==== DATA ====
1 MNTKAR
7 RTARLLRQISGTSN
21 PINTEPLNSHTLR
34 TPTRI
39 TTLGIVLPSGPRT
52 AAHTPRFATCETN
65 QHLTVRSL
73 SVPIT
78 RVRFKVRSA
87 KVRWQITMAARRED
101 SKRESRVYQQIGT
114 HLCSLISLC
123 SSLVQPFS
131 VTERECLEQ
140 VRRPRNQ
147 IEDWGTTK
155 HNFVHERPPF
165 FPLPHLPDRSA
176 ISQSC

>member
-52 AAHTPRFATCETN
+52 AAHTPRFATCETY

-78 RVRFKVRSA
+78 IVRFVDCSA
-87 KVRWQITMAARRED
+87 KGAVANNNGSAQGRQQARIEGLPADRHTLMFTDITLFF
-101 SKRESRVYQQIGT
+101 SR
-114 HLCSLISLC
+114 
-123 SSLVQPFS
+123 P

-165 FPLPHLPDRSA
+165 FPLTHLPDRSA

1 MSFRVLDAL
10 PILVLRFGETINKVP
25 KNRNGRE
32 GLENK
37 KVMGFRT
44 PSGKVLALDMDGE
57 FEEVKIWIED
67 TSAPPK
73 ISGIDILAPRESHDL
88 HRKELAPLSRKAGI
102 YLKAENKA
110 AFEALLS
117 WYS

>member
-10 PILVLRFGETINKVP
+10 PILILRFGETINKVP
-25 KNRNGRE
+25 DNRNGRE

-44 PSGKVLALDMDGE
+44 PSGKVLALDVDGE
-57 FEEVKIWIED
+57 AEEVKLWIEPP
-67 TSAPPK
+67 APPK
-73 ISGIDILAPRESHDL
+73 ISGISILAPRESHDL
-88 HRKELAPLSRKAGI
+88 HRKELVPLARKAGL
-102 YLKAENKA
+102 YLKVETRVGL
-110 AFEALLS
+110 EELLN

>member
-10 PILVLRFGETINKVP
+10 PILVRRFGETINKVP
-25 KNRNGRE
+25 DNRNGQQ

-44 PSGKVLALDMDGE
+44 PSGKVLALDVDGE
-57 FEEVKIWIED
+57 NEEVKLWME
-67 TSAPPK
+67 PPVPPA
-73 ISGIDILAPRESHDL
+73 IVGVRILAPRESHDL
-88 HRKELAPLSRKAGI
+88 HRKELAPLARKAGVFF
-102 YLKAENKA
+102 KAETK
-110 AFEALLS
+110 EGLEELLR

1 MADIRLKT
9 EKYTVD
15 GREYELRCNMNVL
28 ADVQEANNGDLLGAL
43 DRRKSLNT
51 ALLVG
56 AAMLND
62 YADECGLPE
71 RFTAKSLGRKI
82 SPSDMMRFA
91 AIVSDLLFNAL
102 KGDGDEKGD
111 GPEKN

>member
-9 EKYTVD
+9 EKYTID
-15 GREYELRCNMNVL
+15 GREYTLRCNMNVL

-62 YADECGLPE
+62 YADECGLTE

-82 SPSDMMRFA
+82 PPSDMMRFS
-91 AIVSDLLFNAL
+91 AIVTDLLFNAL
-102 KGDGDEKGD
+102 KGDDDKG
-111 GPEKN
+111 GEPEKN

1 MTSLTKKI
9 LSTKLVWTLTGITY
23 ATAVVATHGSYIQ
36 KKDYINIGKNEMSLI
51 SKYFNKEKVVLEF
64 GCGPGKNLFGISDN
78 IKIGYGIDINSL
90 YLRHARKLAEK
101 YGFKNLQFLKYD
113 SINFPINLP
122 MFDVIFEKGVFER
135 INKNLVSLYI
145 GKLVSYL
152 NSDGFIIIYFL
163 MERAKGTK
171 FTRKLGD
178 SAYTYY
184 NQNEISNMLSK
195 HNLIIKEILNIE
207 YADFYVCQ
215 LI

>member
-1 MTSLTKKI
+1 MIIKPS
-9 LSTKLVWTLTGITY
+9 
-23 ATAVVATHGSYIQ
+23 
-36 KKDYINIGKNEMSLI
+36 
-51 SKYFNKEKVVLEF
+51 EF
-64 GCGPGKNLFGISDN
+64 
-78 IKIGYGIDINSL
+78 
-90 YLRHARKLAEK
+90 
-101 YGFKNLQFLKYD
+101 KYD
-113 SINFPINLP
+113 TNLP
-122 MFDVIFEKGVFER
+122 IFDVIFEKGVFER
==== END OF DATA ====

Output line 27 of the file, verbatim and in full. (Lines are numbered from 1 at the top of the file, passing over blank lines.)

-101 SKRESRVYQQIGT